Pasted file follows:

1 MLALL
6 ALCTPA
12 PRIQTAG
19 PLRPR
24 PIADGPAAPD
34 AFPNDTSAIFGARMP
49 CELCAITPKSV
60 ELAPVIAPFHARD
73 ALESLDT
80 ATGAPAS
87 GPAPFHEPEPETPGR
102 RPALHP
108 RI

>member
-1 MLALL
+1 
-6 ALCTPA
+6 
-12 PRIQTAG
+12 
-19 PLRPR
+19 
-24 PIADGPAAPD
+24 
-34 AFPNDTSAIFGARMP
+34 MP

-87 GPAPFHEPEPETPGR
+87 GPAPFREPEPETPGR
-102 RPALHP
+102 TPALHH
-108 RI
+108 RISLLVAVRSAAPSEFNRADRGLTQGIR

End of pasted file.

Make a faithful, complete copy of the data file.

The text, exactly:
1 MLALL
6 ALCTPA
12 PRIQTAG
19 PLRPR
24 PIADGPAAPD
34 AFPNDTSAIFGARMP
49 CELCAITPKSV
60 ELAPVIAPFHARD
73 ALESLDT
80 ATGAPAS
87 GPAPFHEPEPETPGR
102 RPALHP
108 RI

>member
-1 MLALL
+1 
-6 ALCTPA
+6 
-12 PRIQTAG
+12 
-19 PLRPR
+19 
-24 PIADGPAAPD
+24 
-34 AFPNDTSAIFGARMP
+34 MP

-87 GPAPFHEPEPETPGR
+87 GPAPFREPEPETPGR
-102 RPALHP
+102 TPALHH
-108 RI
+108 RISLLVAVRSAAPSEFNRADRGLTQGIR